Giyoung Park, PhD, AIA, WELL AP, LEED AP BD+C, Fitwel Ambassador
Melissa Hoelting, Assoc. AIA, WELL AP
Amusement parks, festivals, and fairs are full of activity. People, music, laughter and screams, and food all contribute to festivity. However, the resulting increased levels of sensory stimulation can be stressful especially for those who are hypersensitive, such as individuals with autism, their families. The Texas State Fair now offers Sensory-Friendly Mornings on Wednesdays from 10 AM to 1 PM, in which adjustments are made to the fairgrounds, such as the elimination of sound and light on the Midway, to better accommodate for those with sensory-related concerns. The Fair suggests an itinerary for visitors who may need reduced sensory stimulation and provides three Quiet Zones as respite places to cope with over stimulation away from stimuli.
We arrived at the Fair around 10:30 AM. There were a few visitors already wandering the grounds, including a few groups of adults with developmental disabilities, but many food vendors were not open yet. Decibel X, a sound-meter app, indicated the sound levels at that time were around 65 dB. Staff at Guest Relations provided more information about the Quiet Zones and other activities during the Sensory-Friendly Mornings. The Quiet Zones are three buildings on site that are naturally quieter than open areas that are identified as areas to be utilized for respite. We also visited two buildings per the suggested itinerary, and sound levels in these buildings were low.
The Midway, where you can find a great selection of food vendors and amusement rides, officially opened at noon. By this time, the crowd had grown, and you would hear occasional screaming from the amusement rides. Yet, the absence of music and flashing lights made the Fair feel more like a typical park — peaceful greenery, strolling people, and no cars around. Low noise levels, many activities, and people to watch all contributed enjoyment. Sound levels reached around 75 dB about 10 minutes before the end of the Sensory-Friendly Morning at 1 pm. Once the music and lights were turned on, the atmosphere became festive, with sound levels reaching mid-80s. The variation in sound levels increased as well (image on the right). This can add another layer of stimulation.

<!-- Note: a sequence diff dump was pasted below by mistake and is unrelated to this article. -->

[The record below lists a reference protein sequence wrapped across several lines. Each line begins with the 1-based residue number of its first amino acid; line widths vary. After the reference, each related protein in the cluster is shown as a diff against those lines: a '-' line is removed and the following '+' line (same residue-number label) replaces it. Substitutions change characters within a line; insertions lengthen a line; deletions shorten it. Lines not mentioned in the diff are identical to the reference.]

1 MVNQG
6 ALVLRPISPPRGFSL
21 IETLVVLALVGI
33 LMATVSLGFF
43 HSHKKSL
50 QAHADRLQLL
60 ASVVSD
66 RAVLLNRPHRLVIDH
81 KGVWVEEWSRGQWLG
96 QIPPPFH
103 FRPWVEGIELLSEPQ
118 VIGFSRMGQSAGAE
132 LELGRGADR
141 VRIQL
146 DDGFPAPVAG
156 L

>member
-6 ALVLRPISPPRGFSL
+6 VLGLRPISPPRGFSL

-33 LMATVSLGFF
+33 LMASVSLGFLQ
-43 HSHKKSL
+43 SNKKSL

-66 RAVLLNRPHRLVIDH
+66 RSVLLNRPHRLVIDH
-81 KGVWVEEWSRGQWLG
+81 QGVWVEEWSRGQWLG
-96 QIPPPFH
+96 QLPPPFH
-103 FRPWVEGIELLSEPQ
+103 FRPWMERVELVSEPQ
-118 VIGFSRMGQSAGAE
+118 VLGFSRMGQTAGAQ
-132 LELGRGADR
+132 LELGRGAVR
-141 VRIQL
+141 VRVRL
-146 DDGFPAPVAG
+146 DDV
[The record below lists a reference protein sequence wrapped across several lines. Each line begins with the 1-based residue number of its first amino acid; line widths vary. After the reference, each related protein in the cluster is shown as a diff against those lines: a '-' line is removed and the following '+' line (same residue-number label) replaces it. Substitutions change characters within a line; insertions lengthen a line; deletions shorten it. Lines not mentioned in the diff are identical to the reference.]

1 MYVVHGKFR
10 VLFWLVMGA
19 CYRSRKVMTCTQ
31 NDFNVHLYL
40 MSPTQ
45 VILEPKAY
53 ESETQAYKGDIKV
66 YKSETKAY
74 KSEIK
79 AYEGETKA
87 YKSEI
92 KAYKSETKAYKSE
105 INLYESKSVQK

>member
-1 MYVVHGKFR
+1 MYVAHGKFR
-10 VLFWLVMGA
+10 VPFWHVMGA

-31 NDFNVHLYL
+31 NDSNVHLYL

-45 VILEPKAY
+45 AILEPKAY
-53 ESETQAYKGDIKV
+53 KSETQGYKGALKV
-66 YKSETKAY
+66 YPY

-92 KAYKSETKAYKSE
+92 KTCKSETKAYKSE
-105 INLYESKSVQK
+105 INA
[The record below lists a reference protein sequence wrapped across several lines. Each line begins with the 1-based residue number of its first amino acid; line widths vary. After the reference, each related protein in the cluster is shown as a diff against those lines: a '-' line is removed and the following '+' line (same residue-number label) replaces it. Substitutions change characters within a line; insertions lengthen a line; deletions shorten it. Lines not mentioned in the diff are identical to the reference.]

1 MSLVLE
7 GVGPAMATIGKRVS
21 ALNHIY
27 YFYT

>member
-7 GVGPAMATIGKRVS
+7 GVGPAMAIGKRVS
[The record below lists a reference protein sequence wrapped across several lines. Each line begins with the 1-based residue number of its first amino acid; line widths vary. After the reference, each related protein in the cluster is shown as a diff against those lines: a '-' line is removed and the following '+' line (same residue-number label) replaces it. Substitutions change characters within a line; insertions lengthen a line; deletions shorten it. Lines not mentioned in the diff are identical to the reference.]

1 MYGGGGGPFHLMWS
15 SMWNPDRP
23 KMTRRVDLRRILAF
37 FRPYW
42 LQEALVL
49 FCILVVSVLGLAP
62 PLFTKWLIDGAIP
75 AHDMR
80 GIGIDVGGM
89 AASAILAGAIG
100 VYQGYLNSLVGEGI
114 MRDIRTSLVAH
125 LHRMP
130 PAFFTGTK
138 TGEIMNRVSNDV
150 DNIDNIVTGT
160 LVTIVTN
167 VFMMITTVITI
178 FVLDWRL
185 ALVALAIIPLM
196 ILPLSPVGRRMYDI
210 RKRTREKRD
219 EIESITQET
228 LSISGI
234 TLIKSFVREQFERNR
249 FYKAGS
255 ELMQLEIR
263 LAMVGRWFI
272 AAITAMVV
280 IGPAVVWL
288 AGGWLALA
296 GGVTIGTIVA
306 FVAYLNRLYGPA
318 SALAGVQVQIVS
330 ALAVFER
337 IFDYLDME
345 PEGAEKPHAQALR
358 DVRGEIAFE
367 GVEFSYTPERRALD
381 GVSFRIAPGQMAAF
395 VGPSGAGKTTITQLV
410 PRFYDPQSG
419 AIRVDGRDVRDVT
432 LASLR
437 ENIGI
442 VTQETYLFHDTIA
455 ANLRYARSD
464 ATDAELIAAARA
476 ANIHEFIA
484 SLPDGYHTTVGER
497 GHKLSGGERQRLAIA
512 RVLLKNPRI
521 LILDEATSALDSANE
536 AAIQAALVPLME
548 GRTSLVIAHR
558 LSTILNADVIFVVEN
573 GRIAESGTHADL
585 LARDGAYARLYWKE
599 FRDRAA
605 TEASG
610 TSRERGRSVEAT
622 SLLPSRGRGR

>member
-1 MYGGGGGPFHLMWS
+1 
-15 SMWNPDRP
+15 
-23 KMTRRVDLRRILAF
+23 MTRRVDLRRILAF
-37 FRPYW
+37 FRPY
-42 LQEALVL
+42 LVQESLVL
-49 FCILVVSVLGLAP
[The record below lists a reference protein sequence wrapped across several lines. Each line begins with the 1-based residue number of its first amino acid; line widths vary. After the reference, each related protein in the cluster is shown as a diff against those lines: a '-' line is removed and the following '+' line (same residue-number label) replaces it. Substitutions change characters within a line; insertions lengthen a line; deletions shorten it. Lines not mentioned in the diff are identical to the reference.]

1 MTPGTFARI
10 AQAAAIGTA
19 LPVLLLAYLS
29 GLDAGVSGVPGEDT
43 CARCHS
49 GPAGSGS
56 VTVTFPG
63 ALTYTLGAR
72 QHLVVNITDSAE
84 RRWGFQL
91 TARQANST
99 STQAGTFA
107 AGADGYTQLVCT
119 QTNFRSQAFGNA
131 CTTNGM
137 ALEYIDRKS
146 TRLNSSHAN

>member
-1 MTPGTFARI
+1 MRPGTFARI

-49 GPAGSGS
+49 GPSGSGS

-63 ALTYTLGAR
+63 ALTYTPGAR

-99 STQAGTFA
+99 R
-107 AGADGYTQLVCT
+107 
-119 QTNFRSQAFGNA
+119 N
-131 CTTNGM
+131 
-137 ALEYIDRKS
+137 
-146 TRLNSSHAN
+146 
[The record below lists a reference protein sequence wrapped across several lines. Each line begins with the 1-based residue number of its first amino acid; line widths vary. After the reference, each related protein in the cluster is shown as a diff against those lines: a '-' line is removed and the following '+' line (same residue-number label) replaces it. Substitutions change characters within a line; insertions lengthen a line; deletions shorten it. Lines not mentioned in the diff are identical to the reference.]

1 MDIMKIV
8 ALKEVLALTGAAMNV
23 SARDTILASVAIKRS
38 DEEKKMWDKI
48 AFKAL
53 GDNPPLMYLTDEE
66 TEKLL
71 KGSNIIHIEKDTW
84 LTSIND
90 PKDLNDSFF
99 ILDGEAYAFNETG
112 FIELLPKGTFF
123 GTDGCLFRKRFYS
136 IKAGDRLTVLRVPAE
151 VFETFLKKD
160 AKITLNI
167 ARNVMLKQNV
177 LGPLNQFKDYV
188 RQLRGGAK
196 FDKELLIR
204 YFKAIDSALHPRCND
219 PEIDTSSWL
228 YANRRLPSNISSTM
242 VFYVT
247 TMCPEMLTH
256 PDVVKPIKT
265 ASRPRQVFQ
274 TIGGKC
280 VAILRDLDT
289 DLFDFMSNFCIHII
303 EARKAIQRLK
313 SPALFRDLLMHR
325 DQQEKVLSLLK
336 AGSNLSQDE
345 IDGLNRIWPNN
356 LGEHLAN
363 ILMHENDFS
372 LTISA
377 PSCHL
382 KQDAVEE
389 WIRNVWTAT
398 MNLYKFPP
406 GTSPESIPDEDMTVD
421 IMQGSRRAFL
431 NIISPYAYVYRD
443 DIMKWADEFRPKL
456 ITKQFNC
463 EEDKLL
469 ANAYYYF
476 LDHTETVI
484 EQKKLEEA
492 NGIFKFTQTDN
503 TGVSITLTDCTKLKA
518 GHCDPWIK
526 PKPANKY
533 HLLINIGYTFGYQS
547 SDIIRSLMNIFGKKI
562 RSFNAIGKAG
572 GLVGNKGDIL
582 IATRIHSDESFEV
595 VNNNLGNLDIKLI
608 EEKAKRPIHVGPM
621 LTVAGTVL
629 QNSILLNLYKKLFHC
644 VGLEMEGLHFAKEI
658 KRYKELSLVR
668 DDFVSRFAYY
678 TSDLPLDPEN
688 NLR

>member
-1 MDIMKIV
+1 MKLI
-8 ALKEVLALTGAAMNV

Overall, we were glad to see sensory considerations for those who need greater support, or “canaries in the coal mine” — historically, these birds would die from a much lower dosage of carbon monoxide or methane than miners thus were used as a warning sign for miners. The staff at the Guest Relations reported they have received positive feedback from visitors about the Sensory-Friendly Mornings. Given the size of the Fair site plus visitors’ unfamiliarity with the environment, the three Quiet Zones around the periphery of the site may not be sufficient. It may not be easy to locate where to take a family member experiencing an outburst. In addition, without an enclosed space, a visitor experiencing an outburst taken to an exhibition building may interfere with another visitors’ experience. Respite places, for example, could be capsule- or cocoon-like micro environments where people could be away from the crowd and noise. Furthermore, buildings on site could have dedicated small rooms so that visitors experiencing outbursts could take as much time as needed for respite without many visitors around. Lastly, clear way finding to where respite areas are located will be helpful especially in case of outburst. Knowing where to respite will be helpful for families or visitors who need more sensory considerations. More information about the Sensory-Friendly Mornings can be found on the State Fair’s website: https://bigtex.com/event/sensory-friendly-mornings/2018-10-17/